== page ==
How to find an intellectual / creative community of South Asians in NY?
January 31, 2015 4:36 PM   Subscribe

Seeking advice on how to find out about events, screenings, lectures, workshops, and gatherings organized by and for the South Asian community in New York City.

I'm asking because my boyfriend, a Sri Lankan novelist / philosophy PhD student living in New York, claims it's impossible to find a community that he relates to here in New York. (He has lived here for four years.)

My stance? New York has everything, you just have to know where to look.

Details: He is specifically interested in finding a creative/intellectual community of South Asians here in New York. He is very smart and has great taste in film and books. His politics are far left of center. Experimental stuff is a-ok.

Things already on our radar: NYU and Columbia lectures and events; Platform for Pedagogy; the South Asia Institute; the South Asian Film Festival; the Indo-American Arts Council; the Asian American Writers' Workshop; the South Asian Women’s Creative Collective; Dark Matter.

Do you have any other ideas? I feel like there must be a listserv or (throwback!) a message board out there...

Advice on finding the kinds of events/gatherings where you can actually meet people would be ideal, but any suggestions are welcome; thanks in advance!
posted by coastisclear to Media & Arts (7 answers total) 4 users marked this as a favorite
 
Does his university have an office for international students? They generally organize dinners, outings, support groups, etc. That seems like a great way to meet South Asian people who are also in grad school and therefore really peers he could relate to.
posted by hydropsyche at 5:11 AM on February 1, 2015


DesiLit was started in Chicago; I am pleased to see they have chapters elsewhere.
posted by BibiRose at 8:28 AM on February 1, 2015


I don't know if this is up the right alley but the poets and writers who read with Kundiman are awesome and seem pretty linked in to other stuff. They are a widely pan-Asian community but it does seem to include a lot of South Asians.
posted by Miko at 8:30 AM on February 1, 2015 [1 favorite]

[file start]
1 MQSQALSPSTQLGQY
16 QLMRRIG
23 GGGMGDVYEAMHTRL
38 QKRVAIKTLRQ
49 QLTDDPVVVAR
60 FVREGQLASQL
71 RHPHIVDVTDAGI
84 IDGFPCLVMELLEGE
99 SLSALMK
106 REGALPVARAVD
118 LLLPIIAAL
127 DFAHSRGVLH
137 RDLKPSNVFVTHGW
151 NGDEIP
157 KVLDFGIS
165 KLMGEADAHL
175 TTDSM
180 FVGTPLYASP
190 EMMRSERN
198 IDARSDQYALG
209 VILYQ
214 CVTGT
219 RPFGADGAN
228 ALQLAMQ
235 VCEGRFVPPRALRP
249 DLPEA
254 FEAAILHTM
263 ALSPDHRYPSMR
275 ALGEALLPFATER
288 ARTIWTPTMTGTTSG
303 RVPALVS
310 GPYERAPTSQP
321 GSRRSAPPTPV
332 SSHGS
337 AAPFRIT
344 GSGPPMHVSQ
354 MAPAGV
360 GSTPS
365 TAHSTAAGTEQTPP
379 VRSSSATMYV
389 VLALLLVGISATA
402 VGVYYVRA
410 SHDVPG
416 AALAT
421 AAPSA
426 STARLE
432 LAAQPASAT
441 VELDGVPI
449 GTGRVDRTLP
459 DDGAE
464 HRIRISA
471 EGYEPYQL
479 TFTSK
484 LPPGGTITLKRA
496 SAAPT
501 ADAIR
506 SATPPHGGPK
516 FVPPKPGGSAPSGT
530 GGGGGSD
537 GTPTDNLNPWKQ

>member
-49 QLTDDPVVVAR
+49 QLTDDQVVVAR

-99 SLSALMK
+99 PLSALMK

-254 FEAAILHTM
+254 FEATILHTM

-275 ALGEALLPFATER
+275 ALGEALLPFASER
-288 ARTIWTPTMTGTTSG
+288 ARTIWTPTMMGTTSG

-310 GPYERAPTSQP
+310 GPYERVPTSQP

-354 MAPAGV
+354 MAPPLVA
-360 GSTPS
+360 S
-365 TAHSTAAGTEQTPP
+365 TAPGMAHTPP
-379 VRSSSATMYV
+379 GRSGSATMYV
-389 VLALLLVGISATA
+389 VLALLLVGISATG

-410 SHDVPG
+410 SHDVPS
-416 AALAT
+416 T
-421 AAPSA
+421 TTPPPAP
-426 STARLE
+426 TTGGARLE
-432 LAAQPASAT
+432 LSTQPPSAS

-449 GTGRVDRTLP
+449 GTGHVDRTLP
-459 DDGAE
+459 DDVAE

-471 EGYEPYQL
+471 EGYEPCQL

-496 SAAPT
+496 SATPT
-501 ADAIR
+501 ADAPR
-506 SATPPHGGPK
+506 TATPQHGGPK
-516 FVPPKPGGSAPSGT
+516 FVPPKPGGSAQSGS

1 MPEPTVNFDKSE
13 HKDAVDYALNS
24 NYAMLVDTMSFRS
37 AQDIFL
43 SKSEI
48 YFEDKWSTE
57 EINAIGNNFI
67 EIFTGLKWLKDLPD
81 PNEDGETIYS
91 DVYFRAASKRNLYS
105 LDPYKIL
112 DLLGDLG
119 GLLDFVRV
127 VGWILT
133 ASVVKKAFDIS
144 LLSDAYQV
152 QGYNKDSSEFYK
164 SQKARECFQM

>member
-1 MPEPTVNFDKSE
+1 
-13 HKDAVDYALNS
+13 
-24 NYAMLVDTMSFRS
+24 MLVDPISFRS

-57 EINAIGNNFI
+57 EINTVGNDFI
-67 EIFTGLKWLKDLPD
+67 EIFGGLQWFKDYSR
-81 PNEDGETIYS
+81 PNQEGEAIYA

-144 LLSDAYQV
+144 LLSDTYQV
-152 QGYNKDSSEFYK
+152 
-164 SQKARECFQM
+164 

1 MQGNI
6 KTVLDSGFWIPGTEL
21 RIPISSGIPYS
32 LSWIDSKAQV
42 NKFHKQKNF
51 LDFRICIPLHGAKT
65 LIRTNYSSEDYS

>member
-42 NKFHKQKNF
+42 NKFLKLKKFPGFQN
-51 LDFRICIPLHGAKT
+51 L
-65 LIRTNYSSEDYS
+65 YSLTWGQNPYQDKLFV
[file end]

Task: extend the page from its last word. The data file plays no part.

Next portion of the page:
I came here to recommend Kundiman too.
posted by tapir-whorf at 9:22 AM on February 1, 2015


This is great, thanks everyone!
posted by coastisclear at 9:38 PM on February 1, 2015




Hey there--I run the Asian American Writers' Workshop! We're trying to build an Asian American counterculture that's bohemian in aesthetics and radical in politics--which sounds up his alley...

You should tell him to come to our event with Mira Jacob, Sandip Roy and Tanwi Nandini Islam on Thursday: Love, Time Travel and Your Desi Family--though this is less overtly political than a lot of what we do. If you posted this a few months ago, he could have come to our Sri Lanka event with Indran Amirthanayagam, Rohini Moran, Somini Sengupta, and Leslie Jamison.

We're arguably the most active South Asian intellectual event space in NY. Coming up later this year, we'll be having events with Hari Kunzru, Amitava Kumar, Tania James, Amit Chaudhuri, and many other South Asian writers. In the past, we've hosted Amitav Ghosh, Salman Rushdie, Vivek Bald, Gaiutra Bahadur, Naeem Mohaiemen, Sugi Ganeshananthan, Taslima Nasreen, Hari Kondabolu, Das Racist, Meera Nair, Tarfia Faizullah, Saadia Toor, Vijay Prashad, Rana Dasgupta, Bushra Rehman, and many others...

Or if he's looking for things to read, he can check out our online magazines, The Margins and Open City:

The Ghosts They Carried: Shyam Selvadurai’s latest novel reckons with the violence that haunts the lives of many in post-war Sri Lanka.

Our Complicity With Excess: To succeed in America means that at some level you’ve made peace with its rather ugly past. Vijay Iyer’s speech to Yale’s Asian American alumni

The Skin I’m In: Scholar Vivek Bald chronicles an early lost history of a time of Black-Bengali racial solidarity

Known Unknowns of the Class War: A review of Zia Haider Rahman’s In the Light of What We Know

The Body Artist: Treating the invisible wounds of America’s violent past, Rajkamal Kahlon edges closer to finding peace in herself.

Lost Footage from a Dual Pilgrimage Home: Amarnath Ravva’s American Canyon gravitates between Northern California and South India as he reenacts rituals and shares histories of both his homes.

Our Vijay Prashad package: Video at the Brecht Forum on "global Jim Crow"; recollecting his early days as an anti-apartheid activist; in conversation with Aziz Rana.

Being Watched: With alluring and peculiar prose and a playfully erratic approach to structure, Ghalib Islam’s debut novel mirrors the anxiety of buckling under the burden of surveillance.

The Hustle: Cooking with Asha Foods -- the first South Asian Women's Workers coop

Tell him to drop by and say hi!
posted by johnasdf at 9:22 PM on February 12, 2015 [2 favorites]


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